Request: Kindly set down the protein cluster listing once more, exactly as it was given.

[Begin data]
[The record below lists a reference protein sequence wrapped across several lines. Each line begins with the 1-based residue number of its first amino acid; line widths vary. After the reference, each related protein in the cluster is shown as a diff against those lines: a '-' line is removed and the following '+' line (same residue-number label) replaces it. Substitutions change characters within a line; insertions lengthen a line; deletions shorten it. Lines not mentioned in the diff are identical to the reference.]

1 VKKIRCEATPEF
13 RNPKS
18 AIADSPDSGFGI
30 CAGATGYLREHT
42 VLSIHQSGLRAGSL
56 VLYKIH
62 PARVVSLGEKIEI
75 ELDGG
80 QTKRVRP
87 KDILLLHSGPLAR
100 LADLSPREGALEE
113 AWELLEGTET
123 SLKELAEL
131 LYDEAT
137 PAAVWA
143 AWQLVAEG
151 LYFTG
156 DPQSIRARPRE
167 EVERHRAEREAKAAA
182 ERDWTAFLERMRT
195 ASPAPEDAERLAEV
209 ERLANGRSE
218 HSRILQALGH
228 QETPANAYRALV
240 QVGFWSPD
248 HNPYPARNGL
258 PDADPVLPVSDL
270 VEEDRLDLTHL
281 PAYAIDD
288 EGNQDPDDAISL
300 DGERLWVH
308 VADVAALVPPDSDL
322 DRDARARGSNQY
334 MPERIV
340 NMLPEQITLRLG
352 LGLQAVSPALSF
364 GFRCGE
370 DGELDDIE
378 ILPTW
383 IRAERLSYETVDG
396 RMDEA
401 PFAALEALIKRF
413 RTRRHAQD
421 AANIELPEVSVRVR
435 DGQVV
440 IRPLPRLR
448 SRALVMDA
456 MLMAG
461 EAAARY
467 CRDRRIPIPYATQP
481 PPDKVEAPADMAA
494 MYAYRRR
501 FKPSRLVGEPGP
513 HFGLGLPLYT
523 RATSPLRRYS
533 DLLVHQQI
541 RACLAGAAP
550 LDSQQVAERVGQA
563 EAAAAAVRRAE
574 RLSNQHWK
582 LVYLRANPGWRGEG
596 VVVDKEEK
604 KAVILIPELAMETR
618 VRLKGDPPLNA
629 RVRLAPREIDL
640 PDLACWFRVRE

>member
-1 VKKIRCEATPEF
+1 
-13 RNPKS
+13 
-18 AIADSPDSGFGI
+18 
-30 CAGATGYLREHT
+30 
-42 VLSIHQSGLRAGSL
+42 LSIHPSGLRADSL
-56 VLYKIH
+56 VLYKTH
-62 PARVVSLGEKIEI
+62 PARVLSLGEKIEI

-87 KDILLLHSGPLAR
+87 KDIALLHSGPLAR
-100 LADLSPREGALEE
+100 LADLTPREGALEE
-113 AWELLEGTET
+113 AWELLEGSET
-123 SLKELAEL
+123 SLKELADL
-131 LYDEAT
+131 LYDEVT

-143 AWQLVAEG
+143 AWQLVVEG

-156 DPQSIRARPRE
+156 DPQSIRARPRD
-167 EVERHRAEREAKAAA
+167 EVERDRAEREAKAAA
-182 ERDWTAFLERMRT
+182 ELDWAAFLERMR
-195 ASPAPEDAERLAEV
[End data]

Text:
[The record below lists a reference protein sequence wrapped across several lines. Each line begins with the 1-based residue number of its first amino acid; line widths vary. After the reference, each related protein in the cluster is shown as a diff against those lines: a '-' line is removed and the following '+' line (same residue-number label) replaces it. Substitutions change characters within a line; insertions lengthen a line; deletions shorten it. Lines not mentioned in the diff are identical to the reference.]

1 VKKIRCEATPEF
13 RNPKS
18 AIADSPDSGFGI
30 CAGATGYLREHT
42 VLSIHQSGLRAGSL
56 VLYKIH
62 PARVVSLGEKIEI
75 ELDGG
80 QTKRVRP
87 KDILLLHSGPLAR
100 LADLSPREGALEE
113 AWELLEGTET
123 SLKELAEL
131 LYDEAT
137 PAAVWA
143 AWQLVAEG
151 LYFTG
156 DPQSIRARPRE
167 EVERHRAEREAKAAA
182 ERDWTAFLERMRT
195 ASPAPEDAERLAEV
209 ERLANGRSE
218 HSRILQALGH
228 QETPANAYRALV
240 QVGFWSPD
248 HNPYPARNGL
258 PDADPVLPVSDL
270 VEEDRLDLTHL
281 PAYAIDD
288 EGNQDPDDAISL
300 DGERLWVH
308 VADVAALVPPDSDL
322 DRDARARGSNQY
334 MPERIV
340 NMLPEQITLRLG
352 LGLQAVSPALSF
364 GFRCGE
370 DGELDDIE
378 ILPTW
383 IRAERLSYETVDG
396 RMDEA
401 PFAALEALIKRF
413 RTRRHAQD
421 AANIELPEVSVRVR
435 DGQVV
440 IRPLPRLR
448 SRALVMDA
456 MLMAG
461 EAAARY
467 CRDRRIPIPYATQP
481 PPDKVEAPADMAA
494 MYAYRRR
501 FKPSRLVGEPGP
513 HFGLGLPLYT
523 RATSPLRRYS
533 DLLVHQQI
541 RACLAGAAP
550 LDSQQVAERVGQA
563 EAAAAAVRRAE
574 RLSNQHWK
582 LVYLRANPGWRGEG
596 VVVDKEEK
604 KAVILIPELAMETR
618 VRLKGDPPLNA
629 RVRLAPREIDL
640 PDLACWFRVRE

>member
-1 VKKIRCEATPEF
+1 
-13 RNPKS
+13 
-18 AIADSPDSGFGI
+18 
-30 CAGATGYLREHT
+30 
-42 VLSIHQSGLRAGSL
+42 LSIHPSGLRADSL
-56 VLYKIH
+56 VLYKTH
-62 PARVVSLGEKIEI
+62 PARVLSLGEKIEI

-87 KDILLLHSGPLAR
+87 KDIALLHSGPLAR
-100 LADLSPREGALEE
+100 LADLTPREGALEE
-113 AWELLEGTET
+113 AWELLEGSET
-123 SLKELAEL
+123 SLKELADL
-131 LYDEAT
+131 LYDEVT

-143 AWQLVAEG
+143 AWQLVVEG

-156 DPQSIRARPRE
+156 DPQSIRARPRD
-167 EVERHRAEREAKAAA
+167 EVERDRAEREAKAAA
-182 ERDWTAFLERMRT
+182 ELDWAAFLERMR
-195 ASPAPEDAERLAEV